Between planning the writing books (one for college students, one for corporate folks) and writing up a new session for our Assuris training workshop next week, my brain is full of thoughts about revising and editing.

Skipping steps effects quality and effectiveness

I'm always surprised at how many people don't really revise -- they jump straight to editing. Or they confuse revising and editing so they don't do either particularly well. This is why I think writing's so hard for a lot of people. If I thought I had to be pretty well close to perfect in my prose write out of the gate, I'd be pretty stressed out, too. Similarly, if I thought I had to fix every single thing in one pass, that would make my brain freeze.

Writing is a process

In our shop, it's got five phases:

  1. Pre-writing/planning is where we do a lot of thinking about audience, purpose, main ideas and supporting details. It's a great place to get approvals, too.
  2. Drafting is the most under-used part of the process. When we draft here, we're just trying to get stuff on the page in a decent form. Though we want a draft to be a good as possible, the key is to create one as quickly as possible so there's something to work with.
  3. Revising is where stuff really starts to happen. We look at all the things we can do to make the writing better. Is the main idea clear enough? Do we have enough or too many details like stats, explanations or examples? Is the voice and word choice appropriate for the audience? Is the purpose clear? Are the parts in the right order? This is where we invest the most time in the process, working the copy to make it better. If we find conventions errors, we can fix them of course, but this isn't an editing pass. We're focused on bigger things here.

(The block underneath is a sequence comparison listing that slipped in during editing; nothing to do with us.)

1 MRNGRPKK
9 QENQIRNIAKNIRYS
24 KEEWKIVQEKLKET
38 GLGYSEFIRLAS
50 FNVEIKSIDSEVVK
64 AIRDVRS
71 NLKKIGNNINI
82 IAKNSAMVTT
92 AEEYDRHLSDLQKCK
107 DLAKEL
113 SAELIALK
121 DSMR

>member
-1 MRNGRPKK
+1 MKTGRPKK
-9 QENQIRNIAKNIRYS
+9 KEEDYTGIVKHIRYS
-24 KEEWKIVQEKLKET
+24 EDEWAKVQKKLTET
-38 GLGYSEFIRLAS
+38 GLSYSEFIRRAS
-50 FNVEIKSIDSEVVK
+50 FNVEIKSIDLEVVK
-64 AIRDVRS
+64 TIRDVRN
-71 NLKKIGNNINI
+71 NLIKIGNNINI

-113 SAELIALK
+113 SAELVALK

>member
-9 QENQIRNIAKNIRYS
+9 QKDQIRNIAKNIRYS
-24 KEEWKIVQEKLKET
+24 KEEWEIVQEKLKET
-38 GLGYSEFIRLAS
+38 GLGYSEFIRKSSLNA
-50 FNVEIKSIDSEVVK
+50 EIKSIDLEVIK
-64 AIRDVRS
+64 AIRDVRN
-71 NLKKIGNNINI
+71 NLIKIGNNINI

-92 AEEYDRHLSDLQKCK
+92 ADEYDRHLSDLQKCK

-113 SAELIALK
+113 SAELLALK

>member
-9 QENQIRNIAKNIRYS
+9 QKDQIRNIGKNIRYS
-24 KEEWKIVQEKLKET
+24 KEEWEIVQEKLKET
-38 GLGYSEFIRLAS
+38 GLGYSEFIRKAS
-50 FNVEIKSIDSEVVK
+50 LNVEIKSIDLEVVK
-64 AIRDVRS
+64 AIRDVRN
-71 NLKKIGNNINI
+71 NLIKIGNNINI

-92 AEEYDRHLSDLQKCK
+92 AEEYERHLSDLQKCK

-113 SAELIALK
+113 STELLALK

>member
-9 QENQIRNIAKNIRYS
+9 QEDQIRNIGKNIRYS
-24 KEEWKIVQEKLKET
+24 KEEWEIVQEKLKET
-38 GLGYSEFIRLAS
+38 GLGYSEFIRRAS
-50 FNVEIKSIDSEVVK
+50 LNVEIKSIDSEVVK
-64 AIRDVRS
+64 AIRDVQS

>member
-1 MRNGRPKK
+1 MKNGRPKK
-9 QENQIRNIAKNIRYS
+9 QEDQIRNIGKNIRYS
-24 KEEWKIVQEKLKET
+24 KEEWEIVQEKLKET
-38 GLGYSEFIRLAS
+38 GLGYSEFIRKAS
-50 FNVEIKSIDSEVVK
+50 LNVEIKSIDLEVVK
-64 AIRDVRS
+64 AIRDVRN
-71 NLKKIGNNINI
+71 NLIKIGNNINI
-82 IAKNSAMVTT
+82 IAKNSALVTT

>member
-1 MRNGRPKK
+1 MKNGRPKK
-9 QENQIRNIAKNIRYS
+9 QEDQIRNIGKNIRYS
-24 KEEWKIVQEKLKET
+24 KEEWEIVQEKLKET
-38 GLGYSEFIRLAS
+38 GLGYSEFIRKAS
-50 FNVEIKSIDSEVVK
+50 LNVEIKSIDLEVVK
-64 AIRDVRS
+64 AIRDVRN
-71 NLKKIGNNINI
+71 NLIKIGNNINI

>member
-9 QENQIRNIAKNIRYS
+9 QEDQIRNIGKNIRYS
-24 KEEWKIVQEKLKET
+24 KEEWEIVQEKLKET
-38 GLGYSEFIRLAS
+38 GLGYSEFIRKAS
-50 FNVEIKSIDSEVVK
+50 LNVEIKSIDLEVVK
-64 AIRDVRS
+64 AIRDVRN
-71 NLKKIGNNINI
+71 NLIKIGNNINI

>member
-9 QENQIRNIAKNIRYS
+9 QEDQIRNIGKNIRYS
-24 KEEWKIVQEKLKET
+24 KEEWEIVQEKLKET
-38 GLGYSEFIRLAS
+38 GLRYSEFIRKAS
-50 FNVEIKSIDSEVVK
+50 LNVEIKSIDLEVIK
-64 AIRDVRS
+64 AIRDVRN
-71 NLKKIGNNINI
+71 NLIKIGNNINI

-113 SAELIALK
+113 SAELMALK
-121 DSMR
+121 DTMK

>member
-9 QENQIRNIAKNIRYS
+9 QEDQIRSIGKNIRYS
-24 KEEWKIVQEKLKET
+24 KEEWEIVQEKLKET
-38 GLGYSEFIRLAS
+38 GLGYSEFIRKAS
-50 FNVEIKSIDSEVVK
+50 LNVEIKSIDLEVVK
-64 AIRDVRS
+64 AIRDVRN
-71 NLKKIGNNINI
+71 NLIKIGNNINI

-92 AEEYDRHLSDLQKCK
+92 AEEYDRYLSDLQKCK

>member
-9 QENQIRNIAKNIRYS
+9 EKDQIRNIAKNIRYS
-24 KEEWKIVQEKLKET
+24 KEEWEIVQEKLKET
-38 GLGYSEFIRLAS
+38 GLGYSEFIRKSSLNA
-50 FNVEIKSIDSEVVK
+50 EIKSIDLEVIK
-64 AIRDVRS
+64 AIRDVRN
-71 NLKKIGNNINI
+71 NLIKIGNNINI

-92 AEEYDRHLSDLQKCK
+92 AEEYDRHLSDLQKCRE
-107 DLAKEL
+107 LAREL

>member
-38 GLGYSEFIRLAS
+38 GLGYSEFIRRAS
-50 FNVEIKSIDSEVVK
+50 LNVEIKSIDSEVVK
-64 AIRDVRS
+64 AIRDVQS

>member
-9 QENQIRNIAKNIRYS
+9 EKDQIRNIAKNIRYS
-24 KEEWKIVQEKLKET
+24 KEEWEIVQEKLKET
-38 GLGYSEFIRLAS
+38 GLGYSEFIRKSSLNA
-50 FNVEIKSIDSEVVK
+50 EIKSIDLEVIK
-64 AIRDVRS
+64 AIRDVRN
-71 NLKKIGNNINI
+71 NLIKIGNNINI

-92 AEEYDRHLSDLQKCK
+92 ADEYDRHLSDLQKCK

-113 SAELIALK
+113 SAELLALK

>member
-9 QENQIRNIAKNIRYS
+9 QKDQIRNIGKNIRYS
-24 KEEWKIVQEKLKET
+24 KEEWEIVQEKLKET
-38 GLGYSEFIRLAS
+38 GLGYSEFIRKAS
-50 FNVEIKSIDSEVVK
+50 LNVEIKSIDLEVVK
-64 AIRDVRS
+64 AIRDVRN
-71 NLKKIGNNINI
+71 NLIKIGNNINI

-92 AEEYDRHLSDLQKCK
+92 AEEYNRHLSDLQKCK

4. Editing is where we get down to the brass tacks of checking usage, grammar and punctuation. We also look for errors in words, sentences and paragraphs. This is much more technical work than revising. This is where we make sure we've met any style requirements our clients have, too. We save editing for the very end of the process because revising often creates errors! Why set yourself up for additional cycles?
  5. Publishing, for us, is filing with the client. Once the writer has gone through steps one through four, and another team member has made a revision and editing pass, the work is ready for the client.

You may think this process slows things down. Au contraire! It actually speeds things up by helping us focus on the right things at the right time. Spend lots of time planning and revising, less time drafting and editing.

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